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If you want to be heard, you have to be seen

Scott Jenkins, general manager of the new Atlanta Falcons Stadium, talks about the stadium during a tour on June 11, 2015. The Metro Atlanta Chamber’s Environmental Policy & Sustainability Committee sponsored the tour. The tour included a behind-the-scenes sustainability look at the new stadium, the Georgia Dome, where the Falcons currently play, and the Georgia World Congress Center, one of the nation's largest convention facilities.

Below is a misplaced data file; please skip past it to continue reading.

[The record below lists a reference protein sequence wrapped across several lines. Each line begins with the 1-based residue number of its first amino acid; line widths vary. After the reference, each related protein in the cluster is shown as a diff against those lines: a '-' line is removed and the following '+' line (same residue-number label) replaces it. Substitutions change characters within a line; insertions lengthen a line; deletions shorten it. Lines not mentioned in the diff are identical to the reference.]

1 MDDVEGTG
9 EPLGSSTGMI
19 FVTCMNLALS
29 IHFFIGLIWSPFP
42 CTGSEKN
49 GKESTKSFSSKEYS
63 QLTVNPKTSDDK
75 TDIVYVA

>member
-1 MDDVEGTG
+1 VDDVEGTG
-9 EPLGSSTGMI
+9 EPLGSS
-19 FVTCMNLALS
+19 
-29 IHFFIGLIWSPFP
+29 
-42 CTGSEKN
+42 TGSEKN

Last week ended on a good note. One of the last emails that came in before I turned the computer off Friday afternoon was from a top editor at Atlanta Magazine. Your story pitch would make “a great blog post,” she wrote. “I’d be happy to have it.” The pitch was to write a short story reporting that the Blank Foundation will include an edible garden as part of the new Atlanta Falcons stadium under construction in downtown Atlanta. The Arthur M. Blank Family Foundation, which bears the name of Home Depot co-founder and Atlanta Falcons owner Arthur M. Blank, promotes positive change in peoples’ lives and builds and enhances the communities in which they live, according to the mission statement on the Foundation’s website. The Foundation is partnering on the garden with a second Atlanta Foundation that bears the name of another famous Atlantan. That foundation is the Captain Planet Foundation, which CNN founder Ted Turner started in 1991 to support high-quality, hands-on environmental stewardship projects. Captain Planet projects have enabled more than 1.1 million youth across the United States and around the world to make significant environmental improvements to their schools or communities. Turner’s daughter Laura Turner Seydel now chairs Captain Planet. The edible garden probably wouldn’t interest the general media. One of the three tracks of my business, however, is environment and sustainability. The latter includes urban agriculture writing with an emphasis on school and community gardens, especially as they are used to reduce childhood obesity. Small wonder, then, that I put a big star beside edible gardens in the notes I was scribbling as Scott Jenkins, who was appointed general manager of the new Falcons stadium in February, mentioned the edible garden during a pre-tour presentation. I wouldn’t have known about the edible garden at the new Falcons stadium if I hadn’t attended a behind-the-scenes sustainability tour of the new stadium, Georgia Dome, where the Falcons currently play, and the Georgia World Congress Center (GWCC). The Metro Atlanta Chamber’s Environmental Policy & Sustainability Committee sponsored the tour. The experience reinforced my strong beliefs that if you are a small business person seeking to grow your business you have to be active in your industry sector. To me, that means getting away from the computer and attending events you designate as “high quality,” meaning they have the potential to generate business. I hope to sell at least one more story from the GWCC, Georgia Dome, new stadium tour.That pitch will be a story about edible gardens being a trend in the landscaping plans of new professional sports stadiums that are either under construction or planned. That bit of information came from Jenkins, who came to the Falcons from Major League Baseball’s Seattle Mariners where he was vice president of baseball operations for the last seven and a half years, as we walked from site to site. Please understand, being seen in my industry sectors does not diminish the value I see in social media marketing. That, too, is incredibly important. I am simply saying that in our digital age we should not forget the value of getting away from the keyboard, attending events, and talking to people. There’s a lesson to be learned from establishing relationships and getting people to talk about business issues of mutual importance. There are some things even Google can’t find.

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